T:Flying Clouds 
S:Uncle Jimmy Thompson (1848-1931, Texas and Smith County, Tennessee)
D:Vocalion 5456 (78 RPM), Uncle Jimmy Thompson (1930. Appears as part of "Uncle
D:Jimmy's Favorite Fiddlin' Pieces").
Z:Transcribed by Andrew Kuntz
[dg]a|:b2b4a2|bagc d2fg|a2a4a2|bagc d2ga|b2b4b2-|
bagc dgga|1[M:2/4]bgaf |[M:C|]g2ag-g2 ga:|2[M:2/4]bgaf |[M:C|]g2[Bg][Bg][B2g2]||
[G,D]-[G,C]||B,G,DD G2Ac|Bdde d2d2|BGAG BdBG|Bdde d2[G,D]-[G,C]|
[G,B,]G,[B,D][B,D] G2Ac|Bdde d2ef|gage dcBA|G2 (A/G/F) G2:|]
FLYING CLOUDS . American, Reel. USA; Texas. G Major. Standard tuning (fiddle). AABB'. The tune was in the repertory of Uncle Jimmy Thompson (1848-1931), learned when he was aged seventeen, probably in Texas, around or prior to 1865, perhaps from returning Civil War veterans. Unfortunately, the elderly Thompson only recorded four sides; two in 1926 and two in 1930, ably backed by his niece, Eva Thompson Jones, who worked as piano accompanist for WSM in Nashville. "Flying Clouds" was the first piece in the 1930 Vocalion recording "Uncle Jimmy's Favorite Fiddling Pieces" (followed by "Leather Breeches"), introduced by him on the recording:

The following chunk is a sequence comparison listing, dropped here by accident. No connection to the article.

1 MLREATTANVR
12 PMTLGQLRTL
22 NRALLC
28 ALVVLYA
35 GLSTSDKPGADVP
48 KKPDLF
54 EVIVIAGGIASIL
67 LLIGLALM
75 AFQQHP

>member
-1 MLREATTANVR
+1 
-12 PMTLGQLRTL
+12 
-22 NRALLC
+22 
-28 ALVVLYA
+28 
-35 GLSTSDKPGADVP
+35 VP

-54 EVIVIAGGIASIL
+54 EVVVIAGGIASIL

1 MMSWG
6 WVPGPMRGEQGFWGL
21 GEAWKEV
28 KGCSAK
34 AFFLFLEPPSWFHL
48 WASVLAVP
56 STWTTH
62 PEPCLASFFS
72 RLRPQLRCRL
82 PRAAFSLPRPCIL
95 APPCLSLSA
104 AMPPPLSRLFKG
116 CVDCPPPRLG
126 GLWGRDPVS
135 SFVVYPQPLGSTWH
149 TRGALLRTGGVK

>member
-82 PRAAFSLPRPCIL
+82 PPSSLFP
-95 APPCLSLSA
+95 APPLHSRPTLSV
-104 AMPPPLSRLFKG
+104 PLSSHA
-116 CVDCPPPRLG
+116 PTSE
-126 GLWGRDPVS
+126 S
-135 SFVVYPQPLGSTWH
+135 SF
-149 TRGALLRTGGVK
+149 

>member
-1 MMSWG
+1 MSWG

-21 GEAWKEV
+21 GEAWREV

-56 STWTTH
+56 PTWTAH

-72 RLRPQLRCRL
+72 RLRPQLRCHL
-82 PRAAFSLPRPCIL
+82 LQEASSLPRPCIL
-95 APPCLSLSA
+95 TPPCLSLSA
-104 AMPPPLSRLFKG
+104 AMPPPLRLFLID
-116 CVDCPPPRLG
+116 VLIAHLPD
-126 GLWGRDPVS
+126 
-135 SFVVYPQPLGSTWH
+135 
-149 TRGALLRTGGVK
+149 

Uncle Jimmy Thompson, standing by the T Model Ford truck given to him by Henry Ford. As the story goes, Ford heard Thompson play in Texas and invited him to come to Detroit to play for the President of the United States. Thompson accepted, and after the performance Ford took him to the factory and told him to pick any automobile in the plant. He picked the truck in the photo, added a camper to it, and traveled around Southern regions playing at fairs and various other venues. The story sound apocryphal, but has elements of truth. It is known that Thompson bought a Ford truck himself around 1916, and that he and his wife "Aunt Ella" travelled around in it to fairs for several years. Thompson played in Ford's nationwide fiddle contest in 1926 and won the Tennessee state championship, however, the following day at the regional championship in Louisville, Kentucky, Thompson failed to place in the top three and did not advance.
I'm a-gonna play you one of our old-timey pieces, as I learned and knew before the Civil War....It's "Flyin' Clouds"...Oh, it's a good one. It just gets down in
people's heels and they can't keep from dancin'. They have to dance on it.